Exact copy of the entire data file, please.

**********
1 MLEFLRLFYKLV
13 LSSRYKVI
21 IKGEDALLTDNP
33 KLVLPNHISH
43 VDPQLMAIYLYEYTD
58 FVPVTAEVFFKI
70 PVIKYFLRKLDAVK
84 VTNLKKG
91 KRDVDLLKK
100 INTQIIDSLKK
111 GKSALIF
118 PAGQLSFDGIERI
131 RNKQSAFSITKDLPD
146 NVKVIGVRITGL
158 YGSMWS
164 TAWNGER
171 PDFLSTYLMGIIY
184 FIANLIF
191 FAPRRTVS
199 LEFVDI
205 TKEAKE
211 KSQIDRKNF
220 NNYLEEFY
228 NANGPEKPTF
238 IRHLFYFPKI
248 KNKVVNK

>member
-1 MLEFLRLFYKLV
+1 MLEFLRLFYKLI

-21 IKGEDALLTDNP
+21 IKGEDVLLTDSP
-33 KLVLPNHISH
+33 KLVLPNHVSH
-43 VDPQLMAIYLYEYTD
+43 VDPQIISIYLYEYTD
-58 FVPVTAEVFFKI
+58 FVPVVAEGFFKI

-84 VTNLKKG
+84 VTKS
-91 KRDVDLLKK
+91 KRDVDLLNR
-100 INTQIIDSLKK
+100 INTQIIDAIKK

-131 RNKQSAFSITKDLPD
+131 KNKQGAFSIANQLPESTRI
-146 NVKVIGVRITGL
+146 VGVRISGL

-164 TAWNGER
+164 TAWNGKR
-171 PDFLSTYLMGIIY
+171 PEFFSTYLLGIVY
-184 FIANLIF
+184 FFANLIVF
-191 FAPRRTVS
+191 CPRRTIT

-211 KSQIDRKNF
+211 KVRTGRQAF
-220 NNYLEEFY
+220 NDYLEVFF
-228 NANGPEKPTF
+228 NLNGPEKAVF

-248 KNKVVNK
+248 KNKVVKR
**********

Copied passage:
1 MLEFLRLFYKLV
13 LSSRYKVI
21 IKGEDALLTDNP
33 KLVLPNHISH
43 VDPQLMAIYLYEYTD
58 FVPVTAEVFFKI
70 PVIKYFLRKLDAVK
84 VTNLKKG
91 KRDVDLLKK
100 INTQIIDSLKK
111 GKSALIF
118 PAGQLSFDGIERI
131 RNKQSAFSITKDLPD
146 NVKVIGVRITGL
158 YGSMWS
164 TAWNGER
171 PDFLSTYLMGIIY
184 FIANLIF
191 FAPRRTVS
199 LEFVDI
205 TKEAKE
211 KSQIDRKNF
220 NNYLEEFY
228 NANGPEKPTF
238 IRHLFYFPKI
248 KNKVVNK

>member
-1 MLEFLRLFYKLV
+1 MLEFLRLFYKLI

-21 IKGEDALLTDNP
+21 IKGEDVLLTDSP
-33 KLVLPNHISH
+33 KLVLPNHVSH
-43 VDPQLMAIYLYEYTD
+43 VDPQIISIYLYEYTD
-58 FVPVTAEVFFKI
+58 FVPVVAEGFFKI

-84 VTNLKKG
+84 VTKS
-91 KRDVDLLKK
+91 KRDVDLLNR
-100 INTQIIDSLKK
+100 INTQIIDAIKK

-131 RNKQSAFSITKDLPD
+131 KNKQGAFSIANQLPESTRI
-146 NVKVIGVRITGL
+146 VGVRISGL

-164 TAWNGER
+164 TAWNGKR
-171 PDFLSTYLMGIIY
+171 PEFFSTYLLGIVY
-184 FIANLIF
+184 FFANLIVF
-191 FAPRRTVS
+191 CPRRTIT

-211 KSQIDRKNF
+211 KVRTGRQAF
-220 NNYLEEFY
+220 NDYLEVFF
-228 NANGPEKPTF
+228 NLNGPEKAVF

-248 KNKVVNK
+248 KNKVVKR